At a press conference in Kampala on August 16th, the group condemned discrimination and violence against LGBT people, as well as the life-threatening silence about their sexualities in HIV/AIDS prevention programmes.

In response, Ethics and Integrity Minister James Nsaba Buturo told the BBC on August 17th that homosexuality was "unnatural."

He denied charges of police harassment of LGBT people, but also declared, "We know them, we have details of who they are."

In the wake of the SMUG press conference, Pastor Martin Ssempa organised an August 21 rally in Kampala to address what he called "a call for action on behalf of victims of homosexuality."

Calling homosexuality "a criminal act against the laws of nature," Ssempa led hundreds of demonstrators demanding government action against LGBT people.
Anyway, at least you can see that ALL Christians are not homophobic monsters!

gayuganda said...

Well Bolton,

that is a broadside!

27th, Kissyfur,
I believe you both mean well. But you have to understand that there are people out there who are very serious with their hate. That is why there are 'hate-crimes'. This was a case in point.

It is a fact that many well meaning people simply do not believe that a hate crime can occur. They simply do not believe that hate can be so much that one can go out of his or her way to commit a murder, in the name of hate. Unfortunately, it is true. And it does not help when you brush it off saying that it is simply too increadible to be true.

I remember the Peoples Open Space during CHOGM. I have blogged about it. I was there and heard what Ssempa was saying, the laughter, the shouting for the police to beat up the 'lesbians'. It was a mob that was ready to do anything. Does not matter that they were from a church. It was a mob.

Anyway, the point is, people hate enough to commit insane crimes in the name of their hate. And if you are blind to that fact, you simply are condoning the hate because you are not going to go out and insist that this 'greater evil' is tackled or solved.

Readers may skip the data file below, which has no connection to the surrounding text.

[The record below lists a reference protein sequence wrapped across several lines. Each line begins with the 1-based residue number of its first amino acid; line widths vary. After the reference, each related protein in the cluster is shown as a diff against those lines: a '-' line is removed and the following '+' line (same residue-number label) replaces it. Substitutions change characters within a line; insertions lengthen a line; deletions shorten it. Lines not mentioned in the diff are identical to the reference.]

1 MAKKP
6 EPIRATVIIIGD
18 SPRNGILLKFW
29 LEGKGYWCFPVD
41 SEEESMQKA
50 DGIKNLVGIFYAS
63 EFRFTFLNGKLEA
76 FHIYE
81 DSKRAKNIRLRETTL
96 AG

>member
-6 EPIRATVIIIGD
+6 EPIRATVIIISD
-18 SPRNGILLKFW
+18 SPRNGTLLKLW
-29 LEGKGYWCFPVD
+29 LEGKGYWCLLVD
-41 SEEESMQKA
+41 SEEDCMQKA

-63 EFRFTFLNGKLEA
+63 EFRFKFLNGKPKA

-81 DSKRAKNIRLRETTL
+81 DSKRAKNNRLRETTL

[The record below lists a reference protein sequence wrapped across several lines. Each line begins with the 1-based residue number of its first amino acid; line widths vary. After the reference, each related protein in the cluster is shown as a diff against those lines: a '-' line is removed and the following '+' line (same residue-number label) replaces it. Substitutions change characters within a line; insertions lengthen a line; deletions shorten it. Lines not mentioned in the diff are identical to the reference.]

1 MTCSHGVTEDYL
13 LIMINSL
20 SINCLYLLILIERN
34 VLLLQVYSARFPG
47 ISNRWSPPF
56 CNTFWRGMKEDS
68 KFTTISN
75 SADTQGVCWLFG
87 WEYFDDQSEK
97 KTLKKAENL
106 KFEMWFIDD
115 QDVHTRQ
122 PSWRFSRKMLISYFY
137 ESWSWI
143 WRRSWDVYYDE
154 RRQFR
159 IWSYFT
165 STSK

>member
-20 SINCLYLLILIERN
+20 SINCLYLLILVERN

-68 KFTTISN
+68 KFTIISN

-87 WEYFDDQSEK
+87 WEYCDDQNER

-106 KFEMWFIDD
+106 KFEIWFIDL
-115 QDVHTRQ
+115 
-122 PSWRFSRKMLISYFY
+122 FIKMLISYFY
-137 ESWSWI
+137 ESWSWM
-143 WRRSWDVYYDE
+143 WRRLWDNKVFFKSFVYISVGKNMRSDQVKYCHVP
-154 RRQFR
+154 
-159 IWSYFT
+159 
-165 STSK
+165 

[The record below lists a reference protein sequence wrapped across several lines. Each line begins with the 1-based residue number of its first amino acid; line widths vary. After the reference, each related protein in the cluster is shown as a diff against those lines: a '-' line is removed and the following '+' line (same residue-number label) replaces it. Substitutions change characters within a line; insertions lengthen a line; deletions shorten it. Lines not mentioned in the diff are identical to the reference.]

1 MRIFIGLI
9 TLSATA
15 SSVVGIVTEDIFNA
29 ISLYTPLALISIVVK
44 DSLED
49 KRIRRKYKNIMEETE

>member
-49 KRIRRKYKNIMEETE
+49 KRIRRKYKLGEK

DeTamble said...

I say become an expat. Take your lover and leave. May I suggest Darlinghurst, Sydney, the gay capital of Australia.

Anonymous said...

detamble, that is exactly what the s-called "Christians" like the nasty SSempa would like! The less vocal opposition inside the country, the less anyone has to bother with it!

'Mu-garbage' in Zimbabwe is exactly the same, hence what is now called the "diaspora". A quarter or more of the entire Zimbabwe population, now eking a living beyond its borders, most of them precisely the trained professionals that the country most needs.

No, no flight until absolutely necessary. Who wants to leave the country & the family they grew up with anyway? For some strange unknown full of other unknowns?

gayuganda said...

Thanks detamble.

No. Dont wanna seek out any greener pastures. That is a myth that I will not follow.

Ok, truth to say, I love this dirty country of mine too much. I call it home and I do not want to admit being chased away for any reason!

Love your profile by the way. Interesting.


gayuganda said...

Thanks anon,

hit the nail right on the head.


DeTamble said...

@Anon, it was kind of a joke what I said, I was teasing him. GUG shouldn't leave his country, he should stay and continue to blog, it's important to tell it how it really is and he's doing that better than anyone else I've read!

And I want to leave my beloved country, I want to to leave the family I love! This is the planet I was born on and I intend to see it! I refuse to be trapped by my fear of the unknown and just because I leave it doesn't mean I love it any less and my country and my family will always be there for me to come back to. I hope. But that's just me.

Oh and GUG I don't think there are many countries greener then yours, or redder. You've got quite the piece of paradise there. Well, visually anyway.

gayuganda said...

Thanks detamble.



Post a Comment